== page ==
So is John’s Gospel historically reliable? For a lot of people, that isn’t even a question worth asking, for one very specific reason: this Gospel contains miracle stories, and miracles don’t happen! Water turned into wine, a man born blind given sight, another raised from the dead – that these are described in John’s Gospel simply proves that it is legendary. But, in a sense, that’s assuming the answer before we’ve looked at the evidence. If Jesus was who He said He was and did the things John says He did, then there is a God, a Creator of the universe. And few people would contend that a God powerful enough to create such a universe isn’t also powerful enough to intervene within it. Surely the strange and wonderful things that follow the life of Jesus are exactly the kinds of things we would expect to occur if God came to earth!  And, ending where we began, what we read in his Gospel is not even the half of it! But ‘these are written that you may believe that Jesus is the Christ, the Son of God, and that by believing you may have life in his name’ (John 20:20-31).

If John’s Gospel is reliable history, then what we have there is an insight into the life and words of the most influential person ever to have lived, from one of His closest associates. And if Jesus is who John believed him to be, then eternal life as ‘children of God’ is on offer to us. So shouldn’t we take a look at the Gospel itself?


More on this topic:

John's Gospel: Good News for Today 


[1]Even the most sceptical scholars argue that there is no doubt that Jesus lived and taught in 1st century Palestine (e.g. Bart Ehrman, or The Jesus Seminar).

[2] Due to the handwriting, which is Hadrianic.

[3] Bauckham, The Testimony of the Beloved Disciple, 2007, p.23 Bauckham adds that the concepts in John are better explained by John’s reliance on the Old Testament.

[4] ibid. p.13

[5] Robinson, Re-dating the New Testament,1976.

[6] Culpepper, The Anatomy of the Fourth Gospel, 1983. Culpepper doesn’t argue that the Gospel is historically reliable, but showed its beauty as a literary unity.

[7] Bauckham, Jesus and the Eyewitnesses, 2008; Martin Hengel, The Johannine Question, 2009 (1993).

[8] E.g. Cana in Galilee (2:1-11) and Capernaum (2:12).

[9] 15 stadia between Bethany and Jerusalem (11:18).

[10] E.g. through Samaria from Jerusalem to Galilee (4:3-4).

[11] 4:6.

[12] The Pools of Bethesda (5:2) and Siloam (9:1-9).

[13] The Kidron brook (18:1), an ephemeral stream or wadi.

[14] 5:2; 19:31; 19:17-31. Golgotha has been identified as an 800 year old quarry with a rocky hillock which had a skull-like appearance. It was outside the city walls at the time of Jesus' death – as John says, ‘near the city’ – but a decade later the wall was extended so that Golgotha was incorporated into the city.

[15] JAT Robinson, Redating the New Testament, 1977.

[16] FF. Bruce, The Gospel of John, 1983.

[17]Referred to in several texts towards the end of the Gospel (13:23, 19:26, 21:7, 21:20), and may also be referred to without being named in 1:35-39, 18:15, 19:35, 20:2-10)

[18] Irenaeus, Against Heresies 3.1.

[19] Eusebius, Ecclesiastical History, Book 4.

[20] Apart from a reference to ‘the sons of Zebedee’ (21:2) – i.e. John and his brother James.

[21] Gal. 2:9.

22] David Wenham, John’s Gospel, 2003, p.39.

[23] Bauckham, 2007, pp.16-21; ch.4.

[24] Craig Blomberg, http://www.4truth.net/fourtruthpbbible.aspx?pageid=8589952783. Accessed 11/12/14.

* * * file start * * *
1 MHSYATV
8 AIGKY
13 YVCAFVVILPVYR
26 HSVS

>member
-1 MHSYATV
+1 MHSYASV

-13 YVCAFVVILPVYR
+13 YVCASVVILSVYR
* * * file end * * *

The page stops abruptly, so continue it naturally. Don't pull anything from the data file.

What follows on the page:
[25] Mark certainly appears to have done that in chapter 14. Verses 1-2 make a clear chronological statement about where his account has got to in the sequence of events leading up to Jesus’ death (the Passover was ‘only two days away’). But the following account of Jesus’ ‘anointing for burial’ beginning in verse 3 actually occurred 6 days before the Passover, according to John 12:1. But when it is noticed that next event in Mark’s narrative is the Last Supper, and that Mark 14:3 takes place at an unspecified time (‘While he was in Bethany’) it becomes clear that Mark has re-located the account of Jesus’ anointing to sit alongside another occasion on which Jesus’ death was foreshadowed.

[26] Craig Blomberg explains: "John 3:24 makes passing reference to a time ‘before John was put in prison,’ yet nowhere else in John's Gospel does any reference to this imprisonment appear. Presumably John was assuming his audience had at least heard of that event, as narrated in Mark 6:14-29 and parallels. Or again, in his account of Jesus' trials, John almost totally omits Christ's climactic appearance before the Sanhedrin, presided over by Caiaphas. Yet he makes two passing remarks that show that he knows of that event… (John 18:24; v.28). Again, John must be able to assume that his audience knew the story (it appears in all the Synoptics—Mark 14:53-65 and parallels). Meanwhile, John is interested in describing a preliminary hearing before the previous high priest, Caiaphas's father-in-law, Annas (John 18:13, 19-23). In other instances, the interlocking works in the reverse direction. Readers of only the Synoptic Gospels might wonder why the Jewish leaders had to send Jesus to the Roman governor, Pontius Pilate (Mark 15:1-3 par.). If they had found Jesus guilty of blasphemy, why didn't they just stone him according to their Law? Only John provides the answer: the Jewish leaders under Rome were not permitted to carry out the death penalty in such cases (John 18:31). Similarly, those reading only Matthew, Mark, and Luke might wonder if Jesus' first disciples actually left their occupations instantly to follow Him the very first time He ever set eyes on them. Mark 1:16-20 and parallels could certainly be taken that way, without any additional information. But John 1:35-42 makes clear that several of the apostles first met Jesus while they were followers of John the Baptist. They would have witnessed His baptism, become familiar with His ministry, and then later responded to a more formal call to be one of twelve who literally went on the road with Jesus." Craig Blomberg, Making Sense of the New Testament, 2004, pp.41-42

[27] Bauckham, 2007, p12.